Boy meets girl, falls in love at first sight. Oops, she’s already married. Bad planning. She becomes a friend and a muse, helps him find his voice. He knows that no one gets to capture their own muse, but he can dream, can’t he…?
Book Two (Brains & Beauty)
Girl meets boy, falls in love at first sight. Kind of unfortunate for a married woman. He becomes her best friend, the only man in her life that she can really count on. She wishes there could be more to it. There can’t be, but she can dream, can’t she…?
Was it really less than a year since she had witnessed the conflagration at the railroad yard? Once again, she faced smoking ruins that had once been a thriving industry. This time, it wasn’t human made. Or at least, it wasn’t deliberate.
The Washburn “A” had been a seven-and-a-half story building, and the explosion had been so large it shattered glass windows in the neighboring city of St. Paul. It left a crater in the middle of the mill district. The circle of destruction was ringed with the charred skeletons of mills that existed on the edge of the blast zone.
Regina was far from alone as she picked her way through the piles of rock and an occasional gear. People were already salvaging those things that weren’t still on fire, or too burnt to be of any value. Insurance men were there. She could tell who they were when she overheard two of them muttering together about whether the damage should be considered fire or explosion. Others came merely to gawk at the carnage. Still others, no doubt, were there to mourn.
She was amazed that there were only eighteen other people killed in the explosion. Considering the scope of the wreckage, it seemed to her it could have been so much worse. Regina felt a certain gratitude that there were so few new widows. The bereaved would fit on a single trolley car.
She circumnavigated the debris field, fascinated by the extent of the damage and wondering how to prevent anything like this from happening in Sewickley. If the new Hungarian rollers were going to create more dust, she was going to need to do something to improve ventilation.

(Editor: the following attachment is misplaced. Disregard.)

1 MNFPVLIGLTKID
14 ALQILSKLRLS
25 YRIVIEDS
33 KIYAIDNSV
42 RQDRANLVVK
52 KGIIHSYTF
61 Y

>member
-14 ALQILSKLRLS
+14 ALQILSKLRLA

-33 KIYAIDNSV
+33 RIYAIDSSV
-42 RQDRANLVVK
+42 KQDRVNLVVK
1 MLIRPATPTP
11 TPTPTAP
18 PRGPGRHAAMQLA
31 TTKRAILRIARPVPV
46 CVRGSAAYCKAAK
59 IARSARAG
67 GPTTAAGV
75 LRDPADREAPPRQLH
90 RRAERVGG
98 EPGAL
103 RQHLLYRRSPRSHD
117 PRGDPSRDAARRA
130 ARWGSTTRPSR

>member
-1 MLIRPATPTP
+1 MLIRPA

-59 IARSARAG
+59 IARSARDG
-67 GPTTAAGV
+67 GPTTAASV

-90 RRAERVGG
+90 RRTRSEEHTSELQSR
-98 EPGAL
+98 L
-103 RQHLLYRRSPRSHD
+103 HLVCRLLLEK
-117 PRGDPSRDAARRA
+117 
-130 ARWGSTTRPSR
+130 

Her eyes scanned for places where Henry might have been found. There were fallen walls everywhere – and nothing looked like a place where a man could be pinned down, and survive, even briefly.
When she returned to the hotel, the concierge was able to help her make the arrangements with the train station over the transportation of a coffin.
Finally, Mr. George Christian, Senior, and George Christian, Junior, collected her at the hotel to take her back to the train station.
“I am so sorry for your loss, Mrs. Waring,” the elder Christian said.
“Thank you,” Regina answered, realizing she was going to be hearing that sentence over and over in the next several months.
“I don’t know why God spared me, and not your husband,” Mr. Christian continued. “I almost came with him to the mill that afternoon, but my business detained me longer than I thought.”
“Well,” Regina reasoned, “it’s a good thing that your business did detain you. Otherwise your son would also be suffering a loss in his family today.”
“Still, I feel responsible.” Mr. Christian frowned.
“If there’s anything we can do to help, please, let us know,” the younger Mr. Christian said.
There is nothing so awful in the world as uncertainty. The train ride home alone, with Henry’s coffin somewhere in the back of the train, was sad, but much less difficult than the trip to Minnesota had been.
Now, at least, Regina’s brain had something concrete to work on. There were problems to solve, or, at least, she knew what the problems were going to be.
Jeanette Watts is a dance instructor and performer of many different kinds of dance, a costumer, a former television producer, and a big softie who can’t learn to say no when people need help with their festivals. It makes it really difficult for her to get time to write.
Amazon: Wealth and Privilege: https://www.createspace.com/4352661
Brains and Beauty: https://www.createspace.com/5865403